Ongoing Recruitment of Research Assistants (June 2018)

research themes

Undergraduate and Post-Baccalaureate RAs may apply for volunteer or paid positions regardless of experience level.
This team also qualifies as a BUILD EXITO RLC.

Dr. Karlyn Adams-Wiggins’ accepts applications for undergraduate research assistantships on the Identity in Sociohistorical Context (ISC@PDX) research team. The following project areas are currently being addressed by the ISC@PDX team. Download the application and submit it to Dr. Adams-Wiggins via email:

  1. Motivation in Context – Situated Achievement Goals
    How does learners’ motivation evolve in inquiry-based science collaborative learning activities? What reasons motivate middle schoolers’ engagement and disengagement in science classes? Dr. Adams-Wiggins and collaborator, Dr. Toni Rogat (Purdue University), use achievement goal theory to examine middle schoolers’ motivation in collaboration-intensive science learning contexts, including classrooms implementing Next Generation Science Standards (NGSS). This project involves classroom video, student interviews, and surveys.
  2. Cultural Assets for Successful Transitions – Kindergarten Transitions
    How do families and pre-kindergarten classrooms interact to provide supportive contexts for successful transitions to Kindergarten for young children? Dr. Adams-Wiggins and collaborators, Dr. Andrew Mashburn and Dr. Maciel Hernández, use caregiver interviews, classroom observation data, and teacher surveys to explore assets for successful kindergarten transitions in the Portland area. Additionally, Dr. Adams-Wiggins explores cultural assets among African diaspora families using caregiver interviews from the Pacific Northwest and the U.S. Southeast.
  3. African Diaspora Identity Development in Sociohistorical Context
    How do sociohistorical and sociopolitical contexts inform how African diaspora adolescents and early adults come to understand themselves and their relationship with the world? Dr. Adams-Wiggins conceptualizes identity as socially constructed and rooted in interpersonal interactions; regional history, regional politics, and the broader historical and political context of the USA are expected to play important roles. Themes of respectability, gender, sexuality, and social class are of particular interest in understanding agency for Black youth. Study will later be expanded to include regions outside the Pacific Northwest. “Black” here is defined broadly to include African-Americans, Afro-Caribbeans, Africans, and multiethnic/biracial individuals who are part of the African diaspora and self-identify as part of the African diaspora. The project’s special focus is on African diaspora communities living in the Pacific Northwest.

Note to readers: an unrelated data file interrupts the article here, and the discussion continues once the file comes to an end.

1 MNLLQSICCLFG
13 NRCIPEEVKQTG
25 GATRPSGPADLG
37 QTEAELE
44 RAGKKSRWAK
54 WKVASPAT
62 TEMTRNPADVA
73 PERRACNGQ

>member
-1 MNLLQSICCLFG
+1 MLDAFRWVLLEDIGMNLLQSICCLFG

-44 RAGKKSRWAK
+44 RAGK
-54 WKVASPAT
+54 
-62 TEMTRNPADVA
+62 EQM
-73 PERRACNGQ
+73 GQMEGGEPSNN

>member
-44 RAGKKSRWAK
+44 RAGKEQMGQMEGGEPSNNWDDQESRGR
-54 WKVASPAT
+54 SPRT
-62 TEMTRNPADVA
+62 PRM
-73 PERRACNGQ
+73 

4. Underrepresented Minority (URM) & Low-Income First-Generation (LIFG) Student Experiences in Undergraduate STEM Education
    How do experiences with small group collaborative learning inform URM and LIFG students’ experiences in STEM education, their motivation for STEM fields, and identification with STEM career paths? Dr. Adams-Wiggins examines small group interactions as a catalyst for identity processes and development of academic and career interests. Engineering education will be a special focus, but not sole focus.

Example Qualifications to Emphasize in Your Application:

  • Interest in addressing social justice and/or educational equity issues broadly (e.g. school-to-prison pipeline, mass incarceration, affordable housing, labor exploitation)
  • Background knowledge or personal experience with public education in the Greater Portland area
  • Familiarity with or interest in Bronfenbrenner’s ecological systems theory, Garcia-Coll and colleagues’ integrative model, and/or Beale-Spencer and colleagues’ Phenomenological Variant of Ecological Systems Theory (PVEST)
  • Experience and/or interest in sociocultural and critical perspectives in psychology
  • Experience and/or interest in critical theoretical frameworks and/or Black Critical Theory (including but not limited to Afro-pessimist scholarship and Africana, Gender, or Indigenous Nations Studies)
  • Background knowledge or personal experience with the life experiences and family dynamics of Black ethnic groups in the Pacific Northwest
  • Background knowledge or personal experience with public education in the Pacific Northwest
  • Demonstrated skill in communicating with African diaspora male adolescents and college students
  • Demonstrated ability to interact with middle schoolers and high schoolers
  • Demonstrated ability to interact with families in a culturally-competent fashion
  • Demonstrated ability to interact with persons of diverse gender identities and sexual orientations
  • Background knowledge or experience with undergraduate STEM education, especially engineering fields
  • Experience and/or interest in qualitative methods (e.g. interviewing, case studies, participatory research) and mixed-methods research
  • Fluency in any languages spoken by African and African diaspora immigrant families in the Pacific Northwest

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